Yea it was a trying time no doubt about that, and when one considers the history of Samoan-New Zealand relations and the various things that have gone on in the past, it was very hard to take, but that was the way it was and you could protest as much as you like but the government was the government and that was their policy, so we just had to make do.
It’s interesting for me, I’m a young male of Pakeha descent, so I don’t understand how tumultuous that must have been for you, and I don’t think many people of my ethnicity would. The fact is I think if I can put words in your mouth you could compartmentalise parts of your life – your law career, your rugby career, your cultural identity. You’ve always been able to make sure that each is in its place at the appropriate time.
You’re right Sumo and I guess it is a trait of mine to compartmentalise it as you say. I sort of think of my life in terms of compartments or chapters and I like to finish one thing and put it away and finish the next thing and put that away, and I guess one of the other key words of my life has been balance. Just getting the balance right. Sometimes things go for you and sometimes they don’t, and when they don’t you have to figure out ways to set things right and straight again and as I say it’s been my philosophy for many years.
I do want to touch on one other thing about your playing days before we talk about your subsequent life, and certainly in the last couple of decades administratively, coaching and your philanthropic work, but were there players that did and still do stand out for you? Whether they were on your side or against you they still stick in your mind today?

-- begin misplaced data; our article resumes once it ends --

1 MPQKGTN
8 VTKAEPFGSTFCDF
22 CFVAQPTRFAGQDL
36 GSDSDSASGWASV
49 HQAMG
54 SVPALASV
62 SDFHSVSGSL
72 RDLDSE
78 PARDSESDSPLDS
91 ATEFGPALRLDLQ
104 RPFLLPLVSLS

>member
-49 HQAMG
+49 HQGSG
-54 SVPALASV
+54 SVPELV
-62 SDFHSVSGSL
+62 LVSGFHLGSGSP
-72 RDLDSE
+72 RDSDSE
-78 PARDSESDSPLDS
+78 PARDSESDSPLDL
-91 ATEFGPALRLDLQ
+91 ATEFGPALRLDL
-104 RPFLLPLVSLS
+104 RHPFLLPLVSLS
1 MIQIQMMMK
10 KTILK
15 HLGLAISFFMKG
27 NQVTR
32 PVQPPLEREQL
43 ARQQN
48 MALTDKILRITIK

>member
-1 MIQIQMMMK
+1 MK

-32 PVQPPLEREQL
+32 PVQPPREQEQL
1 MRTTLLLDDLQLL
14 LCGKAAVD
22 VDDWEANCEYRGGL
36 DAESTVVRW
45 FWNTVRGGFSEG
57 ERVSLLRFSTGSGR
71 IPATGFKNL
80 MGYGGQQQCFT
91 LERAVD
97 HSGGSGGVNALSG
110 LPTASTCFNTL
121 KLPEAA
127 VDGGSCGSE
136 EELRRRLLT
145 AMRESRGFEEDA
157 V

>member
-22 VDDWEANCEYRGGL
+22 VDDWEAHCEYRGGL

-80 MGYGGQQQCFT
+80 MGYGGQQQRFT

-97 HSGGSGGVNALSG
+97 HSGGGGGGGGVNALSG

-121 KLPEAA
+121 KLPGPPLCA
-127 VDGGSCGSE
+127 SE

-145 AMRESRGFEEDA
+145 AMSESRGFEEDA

There are so many iconic figures from my career and I guess the people I grew up idolising, Sir Colin Meads, Sir Brian Lahore, people of that nature, Waka Nathan and so many others. Players who became larger than life figures and just great people – they weren’t just great players they were great people and they all got involved in really good causes and I guess that was one of the hallmarks of amateur rugby, that your philosophy wasn’t about me, it was about what could we do for our community, what could we do for our country, and I think that served all of us well. Lots of people say it nowadays “if you played in the modern era you’d be a wealthy man,” well I feel as if I am a wealthy man. I haven’t got a huge amount of money but I’ve got enough to get by, but just the fact that you live a full and meaningful life, and so many values and standards that you learn along the way really enhance your life and I guess that’s one of the things I feel for the young professional players today that they need to get that balance in their lives, they need to make sure that rugby is not the be-all and end-all. They need other things to go on to after their rugby career is over, so I’m happy with my lot. I made no money playing the game but I had a huge amount of fun and I got a lot of life lessons out of it.
I don’t think all the money in the world could buy the memories you made on the rugby field that’s for sure, but coaching was another big part of your life. You coached with Maurice Trapp who was a wonderful coach in his own right with Auckland throughout that 80s period, and with your Ponsonby club, but you also went on to coach Manu Samoa and I know you got a victory at a world cup in 99 over Sir Graham Henry’s Wales team and I’m sure you still rib him gently about that.